var a = "Hello " + S('joe!'); //a = "Hello joe!"
S("Hello").toString() === S("Hello").s; //true

- setValue(value)

Sets the string to a value.

var myString = S('War');
myString.setValue('Peace').s; // 'Peace'

- slugify()

Converts the text into a valid url slug.

S('Global Thermonuclear Warfare').slugify().s // 'global-thermonuclear-warfare'

- startsWith(prefix)

Return true if the string starts with prefix.

Example:

S("JP is a software engineer").startsWith("JP"); //true
S('wants to change the world').startsWith("politicians"); //false

- stripPunctuation()

Strip all of the punctuation.

Example:

S('My, st[ring] *full* of %punct)').stripPunctuation().s; //My string full of punct

- stripTags([tag1],[tag2],...)

Strip all of the HTML tags or tags specified by the parameters.

Example:

S('<p>just <b>some</b> text</p>').stripTags().s //'just some text'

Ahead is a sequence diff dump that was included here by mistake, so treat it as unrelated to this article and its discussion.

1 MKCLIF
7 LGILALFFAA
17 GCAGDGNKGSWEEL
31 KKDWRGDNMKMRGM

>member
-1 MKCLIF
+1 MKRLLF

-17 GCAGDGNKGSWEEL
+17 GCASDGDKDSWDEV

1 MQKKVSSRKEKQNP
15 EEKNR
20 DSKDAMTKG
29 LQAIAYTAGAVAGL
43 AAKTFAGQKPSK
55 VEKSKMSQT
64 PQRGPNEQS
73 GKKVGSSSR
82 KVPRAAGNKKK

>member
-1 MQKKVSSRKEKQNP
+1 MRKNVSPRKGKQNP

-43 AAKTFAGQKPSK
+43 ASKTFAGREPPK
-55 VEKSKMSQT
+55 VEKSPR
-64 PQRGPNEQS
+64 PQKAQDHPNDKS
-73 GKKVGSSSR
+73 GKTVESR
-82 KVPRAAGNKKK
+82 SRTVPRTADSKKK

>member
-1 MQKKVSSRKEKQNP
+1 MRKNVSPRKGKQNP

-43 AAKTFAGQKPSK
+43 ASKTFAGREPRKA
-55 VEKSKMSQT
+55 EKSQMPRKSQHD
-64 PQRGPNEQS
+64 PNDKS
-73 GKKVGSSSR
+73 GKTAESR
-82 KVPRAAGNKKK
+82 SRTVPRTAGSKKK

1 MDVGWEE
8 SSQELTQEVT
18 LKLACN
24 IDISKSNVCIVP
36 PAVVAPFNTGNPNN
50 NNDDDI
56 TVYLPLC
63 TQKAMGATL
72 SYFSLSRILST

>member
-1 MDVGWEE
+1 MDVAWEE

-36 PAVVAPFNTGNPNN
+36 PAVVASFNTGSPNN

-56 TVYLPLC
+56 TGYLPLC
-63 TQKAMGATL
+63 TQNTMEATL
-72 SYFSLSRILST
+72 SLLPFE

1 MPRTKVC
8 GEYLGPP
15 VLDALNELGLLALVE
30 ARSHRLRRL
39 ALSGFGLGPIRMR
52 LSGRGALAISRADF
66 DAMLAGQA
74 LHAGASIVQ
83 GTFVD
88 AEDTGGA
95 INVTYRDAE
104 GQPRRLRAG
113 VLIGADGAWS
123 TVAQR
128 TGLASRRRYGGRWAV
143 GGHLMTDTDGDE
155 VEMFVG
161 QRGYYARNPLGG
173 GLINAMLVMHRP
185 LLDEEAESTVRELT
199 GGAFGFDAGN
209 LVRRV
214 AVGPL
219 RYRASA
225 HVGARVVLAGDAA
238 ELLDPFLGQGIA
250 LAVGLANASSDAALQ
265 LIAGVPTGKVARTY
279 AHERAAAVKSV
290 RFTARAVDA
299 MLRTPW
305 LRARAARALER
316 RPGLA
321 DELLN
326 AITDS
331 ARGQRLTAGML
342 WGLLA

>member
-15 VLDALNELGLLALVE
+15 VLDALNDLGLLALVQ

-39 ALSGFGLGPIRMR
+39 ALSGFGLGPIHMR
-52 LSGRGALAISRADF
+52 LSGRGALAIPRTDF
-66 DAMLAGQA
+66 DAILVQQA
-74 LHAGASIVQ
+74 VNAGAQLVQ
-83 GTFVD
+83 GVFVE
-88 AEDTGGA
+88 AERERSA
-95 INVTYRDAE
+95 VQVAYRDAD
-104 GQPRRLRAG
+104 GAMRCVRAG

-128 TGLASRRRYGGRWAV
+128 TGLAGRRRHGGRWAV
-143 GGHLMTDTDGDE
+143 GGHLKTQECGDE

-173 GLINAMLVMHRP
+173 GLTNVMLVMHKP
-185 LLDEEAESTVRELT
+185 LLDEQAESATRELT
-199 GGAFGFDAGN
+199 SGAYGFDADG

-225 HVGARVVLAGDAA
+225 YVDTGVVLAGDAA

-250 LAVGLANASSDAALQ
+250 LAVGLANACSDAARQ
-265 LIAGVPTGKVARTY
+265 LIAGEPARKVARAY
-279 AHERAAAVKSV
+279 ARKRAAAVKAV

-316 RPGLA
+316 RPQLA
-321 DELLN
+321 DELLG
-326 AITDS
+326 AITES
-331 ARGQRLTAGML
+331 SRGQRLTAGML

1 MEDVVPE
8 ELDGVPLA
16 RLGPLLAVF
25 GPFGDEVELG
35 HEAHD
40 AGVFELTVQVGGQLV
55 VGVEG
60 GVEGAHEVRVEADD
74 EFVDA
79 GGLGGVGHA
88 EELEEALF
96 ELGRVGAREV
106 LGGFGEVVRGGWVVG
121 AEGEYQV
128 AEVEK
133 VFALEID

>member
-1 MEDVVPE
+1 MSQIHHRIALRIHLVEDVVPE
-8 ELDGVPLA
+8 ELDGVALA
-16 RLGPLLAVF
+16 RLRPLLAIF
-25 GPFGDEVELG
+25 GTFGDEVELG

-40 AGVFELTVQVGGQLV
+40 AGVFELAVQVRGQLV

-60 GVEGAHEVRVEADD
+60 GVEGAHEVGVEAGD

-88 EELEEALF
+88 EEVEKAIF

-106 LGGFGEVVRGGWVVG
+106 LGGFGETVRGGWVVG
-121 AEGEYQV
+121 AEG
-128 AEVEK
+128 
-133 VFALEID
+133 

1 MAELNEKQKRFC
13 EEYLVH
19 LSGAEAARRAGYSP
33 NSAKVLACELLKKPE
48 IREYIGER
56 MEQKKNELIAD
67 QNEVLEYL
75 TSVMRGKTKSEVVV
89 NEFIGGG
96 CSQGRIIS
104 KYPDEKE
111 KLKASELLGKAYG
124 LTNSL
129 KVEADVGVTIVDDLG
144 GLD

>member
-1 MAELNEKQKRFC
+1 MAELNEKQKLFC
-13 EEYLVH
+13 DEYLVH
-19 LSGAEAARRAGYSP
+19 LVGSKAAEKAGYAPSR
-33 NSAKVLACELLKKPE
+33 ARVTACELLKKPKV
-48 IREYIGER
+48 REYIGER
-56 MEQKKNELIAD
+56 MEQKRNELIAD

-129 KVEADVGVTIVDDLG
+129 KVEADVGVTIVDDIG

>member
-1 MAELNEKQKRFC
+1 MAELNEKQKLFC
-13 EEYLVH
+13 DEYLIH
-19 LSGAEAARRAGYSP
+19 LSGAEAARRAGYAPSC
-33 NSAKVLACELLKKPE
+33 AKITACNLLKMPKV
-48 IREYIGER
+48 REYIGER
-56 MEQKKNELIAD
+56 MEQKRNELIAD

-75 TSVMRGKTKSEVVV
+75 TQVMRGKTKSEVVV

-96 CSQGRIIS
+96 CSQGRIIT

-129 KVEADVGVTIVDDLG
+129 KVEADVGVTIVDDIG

S('<p>just <b>some</b> text</p>').stripTags('p').s //'just <b>some</b> text'

- template(values, [open], [close])

Takes a string and interpolates the values. Defaults to {{ and }} for Mustache compatible templates. However, you can change this default by modifying S.TMPL_OPEN and S.TMPL_CLOSE.

Example:

var str = "Hello {{name}}! How are you doing during the year of {{date-year}}?"
var values = {name: 'JP', 'date-year': 2013}
console.log(S(str).template(values).s) //'Hello JP! How are you doing during the year of 2013?'

str = "Hello #{name}! How are you doing during the year of #{date-year}?"
console.log(S(str).template(values, '#{', '}').s) //'Hello JP! How are you doing during the year of 2013?'

S.TMPL_OPEN = '{'
S.TMPL_CLOSE = '}'
str = "Hello {name}! How are you doing during the year of {date-year}?"
console.log(S(str).template(values).s) //'Hello JP! How are you doing during the year of 2013?'

- times(n)

Returns a string repeated n times.

Alias: repeat()

Example:

S(' ').times(5).s //'     '
S('*').times(3).s //'***'

- toBoolean() / toBool()

Converts a a logical truth string to boolean. That is: true, 1, 'true', 'on', or 'yes'.

JavaScript Note: You can easily convert truthy values to booleans by prefixing them with !!. e.g. !!'hi' === true or !!'' === false or !!{} === true.

Example: